One lone pastor in Maine stands up for those in recovery, for the preaching of the Bible, for the U.S. Constitution [video]

One lone pastor in Maine stands up for those in recovery, for the preaching of the Bible, for the U.S. Constitution [video] September 18, 2020

One lone pastor in Maine is standing up for people in recovery, for his congregation, for his local community, for his state, and for the U.S. Constitution: Pastor Ken Graves of Calvary Chapel in Bangor, Maine.

Graves has dedicated his life to helping people recover from addiction, alcoholism and other problems, and has sought to create a safe haven for them. Up to 48 people can live and recover on the property of the church Graves leads but if Gov. Janet Mills has her way this would be cancelled as part of an ongoing attempt to cancel Christianity and restorative culture.

Calvary Chapel of Bangor Maine is facing criminal charges, fines, and even imprisonment for trying to help people live their lives in a safe, healthy and restorative way.

Graves has his own powerful story of redemption, but so do many of his congregants and neighbors, and a countless number of people he has helped through his ministry over the years.

Now, his case could end up before the U.S. Supreme Court.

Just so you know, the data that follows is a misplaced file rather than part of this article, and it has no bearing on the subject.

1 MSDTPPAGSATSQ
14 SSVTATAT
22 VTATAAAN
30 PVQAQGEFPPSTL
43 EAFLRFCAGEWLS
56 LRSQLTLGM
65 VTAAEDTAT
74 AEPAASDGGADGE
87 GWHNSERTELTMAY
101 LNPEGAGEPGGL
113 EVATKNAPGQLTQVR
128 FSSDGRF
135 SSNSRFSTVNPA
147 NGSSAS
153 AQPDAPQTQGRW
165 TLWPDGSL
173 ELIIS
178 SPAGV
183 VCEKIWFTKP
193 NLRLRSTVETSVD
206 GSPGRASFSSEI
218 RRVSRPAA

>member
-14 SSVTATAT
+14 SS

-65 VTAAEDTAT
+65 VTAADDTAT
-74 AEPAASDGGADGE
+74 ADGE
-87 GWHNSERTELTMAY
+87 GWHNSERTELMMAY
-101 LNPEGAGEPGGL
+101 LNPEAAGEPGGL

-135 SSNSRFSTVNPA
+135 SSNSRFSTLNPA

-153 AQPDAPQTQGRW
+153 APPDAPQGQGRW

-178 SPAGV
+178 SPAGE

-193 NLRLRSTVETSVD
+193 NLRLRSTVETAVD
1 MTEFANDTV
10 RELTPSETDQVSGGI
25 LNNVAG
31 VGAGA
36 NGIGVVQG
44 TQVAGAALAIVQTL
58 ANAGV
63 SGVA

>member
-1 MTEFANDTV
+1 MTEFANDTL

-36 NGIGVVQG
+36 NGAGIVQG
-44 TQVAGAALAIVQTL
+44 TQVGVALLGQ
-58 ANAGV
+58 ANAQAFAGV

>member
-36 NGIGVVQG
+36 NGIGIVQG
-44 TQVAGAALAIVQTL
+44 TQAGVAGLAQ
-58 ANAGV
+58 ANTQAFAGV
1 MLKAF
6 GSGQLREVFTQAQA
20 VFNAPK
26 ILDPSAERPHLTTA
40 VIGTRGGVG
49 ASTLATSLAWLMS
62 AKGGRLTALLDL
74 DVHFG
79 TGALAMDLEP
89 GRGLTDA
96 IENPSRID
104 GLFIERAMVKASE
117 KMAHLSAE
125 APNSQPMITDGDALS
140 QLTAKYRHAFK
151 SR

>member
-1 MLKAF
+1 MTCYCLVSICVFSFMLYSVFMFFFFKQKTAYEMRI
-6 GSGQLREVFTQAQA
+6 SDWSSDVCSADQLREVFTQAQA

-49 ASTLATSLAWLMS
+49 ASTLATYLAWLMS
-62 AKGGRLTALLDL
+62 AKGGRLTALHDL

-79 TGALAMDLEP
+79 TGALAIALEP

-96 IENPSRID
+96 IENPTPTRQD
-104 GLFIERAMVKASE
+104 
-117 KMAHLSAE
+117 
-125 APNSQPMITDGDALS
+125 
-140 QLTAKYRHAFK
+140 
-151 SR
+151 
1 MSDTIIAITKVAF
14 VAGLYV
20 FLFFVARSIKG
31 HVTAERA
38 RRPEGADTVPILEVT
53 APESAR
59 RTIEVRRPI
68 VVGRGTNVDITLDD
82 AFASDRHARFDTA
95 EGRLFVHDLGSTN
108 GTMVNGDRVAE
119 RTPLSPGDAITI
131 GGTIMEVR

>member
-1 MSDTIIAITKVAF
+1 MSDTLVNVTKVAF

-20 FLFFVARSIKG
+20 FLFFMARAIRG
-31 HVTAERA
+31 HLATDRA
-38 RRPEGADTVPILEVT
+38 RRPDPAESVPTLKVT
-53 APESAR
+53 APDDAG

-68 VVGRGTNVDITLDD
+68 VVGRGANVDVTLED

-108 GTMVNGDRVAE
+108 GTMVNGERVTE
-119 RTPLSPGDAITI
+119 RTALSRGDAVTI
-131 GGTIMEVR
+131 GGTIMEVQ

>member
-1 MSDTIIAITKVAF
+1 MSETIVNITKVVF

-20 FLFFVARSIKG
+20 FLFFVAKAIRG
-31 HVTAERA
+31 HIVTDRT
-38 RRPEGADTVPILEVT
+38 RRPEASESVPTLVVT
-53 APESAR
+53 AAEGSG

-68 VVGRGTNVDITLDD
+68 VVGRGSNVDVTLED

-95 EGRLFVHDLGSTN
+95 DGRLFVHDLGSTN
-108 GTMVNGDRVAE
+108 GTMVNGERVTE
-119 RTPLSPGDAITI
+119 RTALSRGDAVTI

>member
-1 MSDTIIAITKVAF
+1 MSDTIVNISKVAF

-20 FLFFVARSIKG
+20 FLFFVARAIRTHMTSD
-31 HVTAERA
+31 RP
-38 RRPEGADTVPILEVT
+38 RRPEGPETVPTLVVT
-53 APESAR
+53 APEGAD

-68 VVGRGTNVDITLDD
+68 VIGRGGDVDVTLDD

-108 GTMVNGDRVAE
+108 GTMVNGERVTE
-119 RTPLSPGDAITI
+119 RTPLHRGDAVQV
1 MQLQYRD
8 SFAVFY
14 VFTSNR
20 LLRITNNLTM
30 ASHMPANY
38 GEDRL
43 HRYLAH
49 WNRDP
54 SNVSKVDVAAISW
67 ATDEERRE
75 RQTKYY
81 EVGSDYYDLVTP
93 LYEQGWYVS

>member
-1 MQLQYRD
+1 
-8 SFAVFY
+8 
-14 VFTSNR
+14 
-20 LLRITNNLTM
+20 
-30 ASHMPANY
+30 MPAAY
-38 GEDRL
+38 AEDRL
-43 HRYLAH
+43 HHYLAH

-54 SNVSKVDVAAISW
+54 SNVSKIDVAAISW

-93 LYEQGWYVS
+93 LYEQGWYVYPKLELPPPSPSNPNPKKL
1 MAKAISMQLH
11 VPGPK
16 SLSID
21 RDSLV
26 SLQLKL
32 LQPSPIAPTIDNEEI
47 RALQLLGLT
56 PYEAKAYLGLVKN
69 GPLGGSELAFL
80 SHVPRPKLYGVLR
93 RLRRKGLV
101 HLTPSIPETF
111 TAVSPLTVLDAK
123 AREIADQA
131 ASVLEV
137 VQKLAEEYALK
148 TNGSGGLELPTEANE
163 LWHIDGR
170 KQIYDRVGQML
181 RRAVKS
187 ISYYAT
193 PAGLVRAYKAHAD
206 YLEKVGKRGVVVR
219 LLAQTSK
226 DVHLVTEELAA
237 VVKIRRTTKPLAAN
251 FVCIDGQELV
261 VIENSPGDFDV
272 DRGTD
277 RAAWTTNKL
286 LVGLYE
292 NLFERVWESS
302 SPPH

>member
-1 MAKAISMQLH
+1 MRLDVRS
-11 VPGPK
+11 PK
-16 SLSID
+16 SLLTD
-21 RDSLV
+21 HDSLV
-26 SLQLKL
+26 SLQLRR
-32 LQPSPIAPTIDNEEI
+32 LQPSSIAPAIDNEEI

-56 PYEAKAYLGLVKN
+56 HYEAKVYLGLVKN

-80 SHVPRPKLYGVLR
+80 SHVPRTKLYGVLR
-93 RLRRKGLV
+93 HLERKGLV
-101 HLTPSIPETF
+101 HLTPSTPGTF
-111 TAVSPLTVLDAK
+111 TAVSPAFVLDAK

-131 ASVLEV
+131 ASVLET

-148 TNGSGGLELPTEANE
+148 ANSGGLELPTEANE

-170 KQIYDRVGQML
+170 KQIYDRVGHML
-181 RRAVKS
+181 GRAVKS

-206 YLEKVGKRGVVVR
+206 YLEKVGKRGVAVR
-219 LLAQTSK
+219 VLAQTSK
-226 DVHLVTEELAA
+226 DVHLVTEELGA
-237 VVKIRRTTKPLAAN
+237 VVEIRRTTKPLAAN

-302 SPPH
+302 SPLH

Represented by Liberty Counsel, Calvary Chapel contends that Gov. Janet Mills’ orders prohibiting and severely restricting religious assembly and worship is unconstitutional.

The church’s lawsuit and appeals process began in May and ultimately reached the First Circuit Court of Appeals, when Liberty Counsel presented oral arguments before its three-judge panel Sept. 9.

The same scrutiny being mandated for houses of worship is not being imposed on “essential” commercial and non-religious entities, including liquor stores, marijuana dispensaries, warehouse clubs, and big box stores, the lawsuit alleges.

The governor initially prohibited all religious gatherings, including holding services in parking lots. The initial order stipulated that violators would face criminal penalties of up to six months in jail and a $1,000 fine.

After Liberty Counsel sued, the governor said at some point in the future she would allow “very limited worship,” but only after churches applied with the state to re-open, were approved to reopen, and displayed a badge on the outside of the building signifying it had the state’s approval to be open.